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Duty of candour

What is 'candour'?

In recent years there has been increasing emphasis on honesty and transparency in health care – particularly following a number of public inquiries into patient care failures. Any culture of secrecy or cover-up in health care is to be challenged, which has led to a focus on making ‘candour’ in health care mandatory.

Candour has been defined by the Professional Standards Authority as 'being open and transparent when something has gone wrong'. Currently, nurses are affected by both professional and statutory duties of candour.

Organisations registered with the Care Quality Commission (CQC) in England have a statutory duty of candour. Such organisations run the risk of criminal sanctions (fines and/or possible de-registration) if they fail to comply with the requirement to be open and honest when issues of concern are raised.

Part of the duty is to report back to the patient or relatives if there has been a ‘notifiable safety incident’, defined as:

 ‘any unintended or unexpected incident that … in the reasonable opinion of a healthcare professional could result in, or appears to have resulted in

 a) the death of the service user or

 b) severe harm, moderate harm or prolonged psychological harm to the service user’

The organisational duty does not include a requirement to tell the patient about ‘near-misses’, although this is recommended.

Similar provisions came into force in Scotland in 2018 and in Wales from 1 April 2023.

The provision remains under consideration in Northern Ireland.

The General Medical Council (GMC) and the Nursing and Midwifery Council (NMC) have produced joint guidance on the professional duty of candour: Openness and honesty when things go wrong: the professional duty of candour. It sets out professional standards on what nursing staff in the UK should do if something goes wrong during patient care.

Failure to comply with these principles could lead to Fitness to Practise processes against registered nurses, midwives and nursing associates.

The combination of the above duties means that when things go wrong, practitioners provide an account of the facts that are known at the time - face to face if possible - as soon as possible after the mistake has been discovered. The practitioner should also advise on what further enquiries might need to be made and should make an apology.

The NMC/GMC guidance offers quite specific advice on how to make an apology that is meaningful, and points out that an apology does not mean that the practitioner is accepting legal liability for what has happened, nor that that practitioner is accepting any personal responsibility for the mistakes of others or for systemic failings.

The notification must be followed up in writing, containing the same information as the face to face interview.

Helpfully, the guidance does reflect upon who should take responsibility for these actions, as follows:

We recognise that care is normally provided by multidisciplinary teams, and we don’t expect every team member to take responsibility for reporting adverse incidents and speaking to patients if things go wrong. However, we do expect you to make sure that someone in the team has taken on responsibility for each of these tasks, and we expect you to support them as needed.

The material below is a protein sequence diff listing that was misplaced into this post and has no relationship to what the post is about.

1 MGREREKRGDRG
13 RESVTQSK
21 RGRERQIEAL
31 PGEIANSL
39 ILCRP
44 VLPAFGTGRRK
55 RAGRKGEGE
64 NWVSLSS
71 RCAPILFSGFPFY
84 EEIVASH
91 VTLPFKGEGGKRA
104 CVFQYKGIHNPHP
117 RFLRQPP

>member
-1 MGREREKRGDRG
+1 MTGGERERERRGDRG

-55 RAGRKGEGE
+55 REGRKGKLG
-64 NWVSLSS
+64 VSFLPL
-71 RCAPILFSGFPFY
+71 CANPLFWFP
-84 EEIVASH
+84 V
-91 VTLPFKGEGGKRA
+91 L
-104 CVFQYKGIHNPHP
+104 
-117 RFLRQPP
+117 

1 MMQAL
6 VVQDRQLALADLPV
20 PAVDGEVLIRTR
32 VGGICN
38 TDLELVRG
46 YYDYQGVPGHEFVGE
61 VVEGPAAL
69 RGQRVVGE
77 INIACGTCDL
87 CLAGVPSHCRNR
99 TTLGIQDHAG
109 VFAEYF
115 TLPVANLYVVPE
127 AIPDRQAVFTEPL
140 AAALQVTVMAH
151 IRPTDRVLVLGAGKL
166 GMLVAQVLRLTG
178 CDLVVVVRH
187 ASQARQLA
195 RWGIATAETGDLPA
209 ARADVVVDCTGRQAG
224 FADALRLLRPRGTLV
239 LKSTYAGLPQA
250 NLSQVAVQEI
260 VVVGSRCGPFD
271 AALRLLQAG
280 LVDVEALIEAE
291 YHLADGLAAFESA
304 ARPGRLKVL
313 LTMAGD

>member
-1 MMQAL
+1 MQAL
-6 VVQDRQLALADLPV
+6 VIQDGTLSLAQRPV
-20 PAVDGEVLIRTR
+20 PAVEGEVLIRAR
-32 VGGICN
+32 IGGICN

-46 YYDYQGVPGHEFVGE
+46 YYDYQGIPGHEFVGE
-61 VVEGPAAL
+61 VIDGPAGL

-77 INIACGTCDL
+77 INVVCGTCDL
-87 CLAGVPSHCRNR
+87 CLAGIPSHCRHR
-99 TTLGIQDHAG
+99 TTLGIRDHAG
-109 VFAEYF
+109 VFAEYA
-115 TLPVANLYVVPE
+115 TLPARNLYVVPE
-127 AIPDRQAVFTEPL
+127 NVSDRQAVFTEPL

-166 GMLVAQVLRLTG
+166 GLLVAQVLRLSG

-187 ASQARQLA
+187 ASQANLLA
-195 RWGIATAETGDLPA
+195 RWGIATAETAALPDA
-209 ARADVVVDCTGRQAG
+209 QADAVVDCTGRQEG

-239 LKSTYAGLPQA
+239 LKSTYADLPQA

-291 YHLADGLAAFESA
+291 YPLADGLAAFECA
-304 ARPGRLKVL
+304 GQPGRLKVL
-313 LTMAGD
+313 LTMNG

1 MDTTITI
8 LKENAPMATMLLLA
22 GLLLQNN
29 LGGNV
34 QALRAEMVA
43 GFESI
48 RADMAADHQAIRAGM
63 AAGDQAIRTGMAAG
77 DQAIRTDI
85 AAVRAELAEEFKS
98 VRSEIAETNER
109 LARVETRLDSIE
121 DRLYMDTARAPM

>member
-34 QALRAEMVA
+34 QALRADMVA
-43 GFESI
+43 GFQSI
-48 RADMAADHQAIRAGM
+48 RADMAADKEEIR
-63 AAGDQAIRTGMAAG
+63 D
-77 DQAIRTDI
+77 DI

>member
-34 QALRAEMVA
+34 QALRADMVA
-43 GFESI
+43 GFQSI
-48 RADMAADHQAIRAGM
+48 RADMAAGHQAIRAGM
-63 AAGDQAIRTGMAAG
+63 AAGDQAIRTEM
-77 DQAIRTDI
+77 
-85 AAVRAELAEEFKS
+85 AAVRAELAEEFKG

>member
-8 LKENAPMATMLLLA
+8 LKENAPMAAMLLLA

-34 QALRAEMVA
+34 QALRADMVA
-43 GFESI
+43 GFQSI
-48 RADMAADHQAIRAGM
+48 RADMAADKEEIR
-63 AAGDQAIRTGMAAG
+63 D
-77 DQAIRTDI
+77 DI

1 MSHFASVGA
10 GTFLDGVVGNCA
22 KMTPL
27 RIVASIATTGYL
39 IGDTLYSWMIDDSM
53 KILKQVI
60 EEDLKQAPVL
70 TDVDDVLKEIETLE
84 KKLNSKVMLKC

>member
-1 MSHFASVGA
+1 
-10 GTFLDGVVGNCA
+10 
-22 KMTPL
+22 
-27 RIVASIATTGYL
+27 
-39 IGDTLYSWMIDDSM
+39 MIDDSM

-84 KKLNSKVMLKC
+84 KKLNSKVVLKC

If you are asked to prepare ‘the candour letter,’ the RCN advises you to seek further support from your employer as it is the provider of the service that must take more responsibility.

If you are worried about what to do or find your employer is not being supportive, read the guidance above and contact us for further advice as needed.

Martha’s Rule: the introduction of a process for raising concerns about a patient’s deteriorating condition

The first phase of the introduction of Martha’s Rule was implemented by the NHS (England) in April 2024. Once fully implemented, patients, families, carers and staff will have round-the-clock access to a rapid review from a separate care team if they are worried about a person’s condition.

The three proposed components of Martha’s Rule are:

  1. All staff in NHS trusts must have 24/7 access to a rapid review from a critical care outreach team, who they can contact should they have concerns about a patient.
  2. All patients, their families, carers, and advocates must also have access to the same 24/7 rapid review from a critical care outreach team, which they can contact via mechanisms advertised around the hospital, and more widely if they are worried about the patient’s condition.
  3. The NHS must implement a structured approach to obtain information relating to a patient’s condition directly from patients and their families at least daily. In the first instance, this will cover all inpatients in acute and specialist trusts.

This first phase will take place across 2024/25 and will focus on supporting adult and paediatric acute provider sites to devise and agree a standardised approach to all three elements of Martha’s Rule.

It is anticipated that there will be an adapted model for roll out in community and mental health settings. 


Professional practice

Read our advice on medicines management, immunisation, revalidation,  practice standards and mental health.

Statements, investigations and discipline

Establish next steps and how we can help.

Referred to the NMC?

If you are referred to the NMC for a fitness to practise investigation, contact us straight away. 

Page last updated - 03/07/2024